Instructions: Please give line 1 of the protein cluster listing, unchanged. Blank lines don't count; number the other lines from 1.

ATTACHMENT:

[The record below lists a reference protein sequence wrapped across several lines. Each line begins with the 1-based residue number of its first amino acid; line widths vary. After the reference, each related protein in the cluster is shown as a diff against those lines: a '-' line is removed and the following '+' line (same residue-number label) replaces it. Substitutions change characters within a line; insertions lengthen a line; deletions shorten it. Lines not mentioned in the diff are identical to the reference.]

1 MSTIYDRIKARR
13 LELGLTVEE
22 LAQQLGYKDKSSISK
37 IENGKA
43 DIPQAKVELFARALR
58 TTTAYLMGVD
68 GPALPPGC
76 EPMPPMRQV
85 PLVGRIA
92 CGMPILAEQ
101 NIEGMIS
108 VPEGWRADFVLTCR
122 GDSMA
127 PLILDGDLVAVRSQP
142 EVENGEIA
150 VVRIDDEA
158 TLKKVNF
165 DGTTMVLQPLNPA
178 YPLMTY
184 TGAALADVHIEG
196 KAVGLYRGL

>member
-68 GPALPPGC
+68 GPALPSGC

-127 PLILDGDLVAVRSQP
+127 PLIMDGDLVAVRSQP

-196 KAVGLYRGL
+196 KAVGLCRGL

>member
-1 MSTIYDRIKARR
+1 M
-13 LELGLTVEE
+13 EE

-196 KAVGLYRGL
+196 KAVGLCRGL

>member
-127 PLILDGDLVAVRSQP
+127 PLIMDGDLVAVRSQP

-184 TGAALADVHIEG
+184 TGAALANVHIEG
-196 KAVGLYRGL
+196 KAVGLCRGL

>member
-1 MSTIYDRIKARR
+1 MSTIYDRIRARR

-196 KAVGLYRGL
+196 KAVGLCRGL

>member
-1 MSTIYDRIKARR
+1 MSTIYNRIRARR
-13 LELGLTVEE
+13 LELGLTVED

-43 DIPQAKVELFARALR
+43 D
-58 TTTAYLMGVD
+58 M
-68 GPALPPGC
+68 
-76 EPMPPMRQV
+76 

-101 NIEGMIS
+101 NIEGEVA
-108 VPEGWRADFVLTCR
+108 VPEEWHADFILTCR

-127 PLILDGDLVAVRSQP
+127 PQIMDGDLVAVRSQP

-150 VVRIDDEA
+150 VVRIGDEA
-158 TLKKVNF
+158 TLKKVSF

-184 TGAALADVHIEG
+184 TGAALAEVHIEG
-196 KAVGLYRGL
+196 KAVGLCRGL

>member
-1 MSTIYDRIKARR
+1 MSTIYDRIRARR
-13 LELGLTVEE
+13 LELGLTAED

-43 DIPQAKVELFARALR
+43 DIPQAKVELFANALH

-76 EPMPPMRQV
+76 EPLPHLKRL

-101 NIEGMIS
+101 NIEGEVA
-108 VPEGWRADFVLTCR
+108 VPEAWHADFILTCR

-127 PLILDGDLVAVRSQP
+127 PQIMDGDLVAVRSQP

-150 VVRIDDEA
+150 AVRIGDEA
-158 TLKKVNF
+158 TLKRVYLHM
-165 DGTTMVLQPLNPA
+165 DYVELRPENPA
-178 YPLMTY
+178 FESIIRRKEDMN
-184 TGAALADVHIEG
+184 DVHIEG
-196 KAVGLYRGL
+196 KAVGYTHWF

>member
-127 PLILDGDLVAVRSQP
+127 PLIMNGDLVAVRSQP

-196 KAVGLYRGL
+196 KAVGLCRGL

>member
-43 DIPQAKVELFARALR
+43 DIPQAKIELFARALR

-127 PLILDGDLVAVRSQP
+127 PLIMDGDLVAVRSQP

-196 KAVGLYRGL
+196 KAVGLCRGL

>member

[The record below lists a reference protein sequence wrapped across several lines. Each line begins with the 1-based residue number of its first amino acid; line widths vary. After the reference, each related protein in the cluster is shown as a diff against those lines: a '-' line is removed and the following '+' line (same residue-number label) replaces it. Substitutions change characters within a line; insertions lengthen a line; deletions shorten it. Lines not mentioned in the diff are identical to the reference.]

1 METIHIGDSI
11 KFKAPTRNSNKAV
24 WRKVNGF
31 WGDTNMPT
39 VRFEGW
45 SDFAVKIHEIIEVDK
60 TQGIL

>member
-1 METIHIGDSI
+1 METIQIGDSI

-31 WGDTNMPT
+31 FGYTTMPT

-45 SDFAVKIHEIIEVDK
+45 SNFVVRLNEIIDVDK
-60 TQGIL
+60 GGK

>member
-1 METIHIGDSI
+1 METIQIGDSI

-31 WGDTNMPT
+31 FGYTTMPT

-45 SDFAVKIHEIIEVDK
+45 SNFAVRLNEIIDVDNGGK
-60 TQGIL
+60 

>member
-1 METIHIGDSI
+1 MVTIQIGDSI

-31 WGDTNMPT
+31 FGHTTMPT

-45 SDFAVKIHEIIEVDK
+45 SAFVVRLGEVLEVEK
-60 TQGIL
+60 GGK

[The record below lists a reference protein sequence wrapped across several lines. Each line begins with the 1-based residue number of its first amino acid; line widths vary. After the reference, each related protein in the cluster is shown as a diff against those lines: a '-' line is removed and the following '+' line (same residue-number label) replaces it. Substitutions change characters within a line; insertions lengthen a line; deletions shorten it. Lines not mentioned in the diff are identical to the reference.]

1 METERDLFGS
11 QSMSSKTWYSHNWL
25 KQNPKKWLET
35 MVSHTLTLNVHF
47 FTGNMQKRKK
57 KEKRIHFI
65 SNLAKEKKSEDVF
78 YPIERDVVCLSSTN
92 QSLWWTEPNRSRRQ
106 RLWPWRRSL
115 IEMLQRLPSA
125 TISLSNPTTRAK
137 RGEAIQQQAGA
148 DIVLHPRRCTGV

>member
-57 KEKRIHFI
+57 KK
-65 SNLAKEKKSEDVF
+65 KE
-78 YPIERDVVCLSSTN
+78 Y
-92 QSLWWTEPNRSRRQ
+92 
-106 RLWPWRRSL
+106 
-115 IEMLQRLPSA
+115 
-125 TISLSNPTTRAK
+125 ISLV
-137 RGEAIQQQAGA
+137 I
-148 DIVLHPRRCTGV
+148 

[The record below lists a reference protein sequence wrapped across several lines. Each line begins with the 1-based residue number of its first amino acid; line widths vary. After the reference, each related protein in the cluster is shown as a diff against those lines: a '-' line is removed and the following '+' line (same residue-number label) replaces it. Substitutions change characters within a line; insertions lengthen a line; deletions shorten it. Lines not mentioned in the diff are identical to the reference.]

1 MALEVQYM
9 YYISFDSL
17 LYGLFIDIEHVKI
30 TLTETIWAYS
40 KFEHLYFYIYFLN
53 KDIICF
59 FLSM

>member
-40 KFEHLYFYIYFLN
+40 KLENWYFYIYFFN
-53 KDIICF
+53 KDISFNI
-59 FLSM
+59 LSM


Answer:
[The record below lists a reference protein sequence wrapped across several lines. Each line begins with the 1-based residue number of its first amino acid; line widths vary. After the reference, each related protein in the cluster is shown as a diff against those lines: a '-' line is removed and the following '+' line (same residue-number label) replaces it. Substitutions change characters within a line; insertions lengthen a line; deletions shorten it. Lines not mentioned in the diff are identical to the reference.]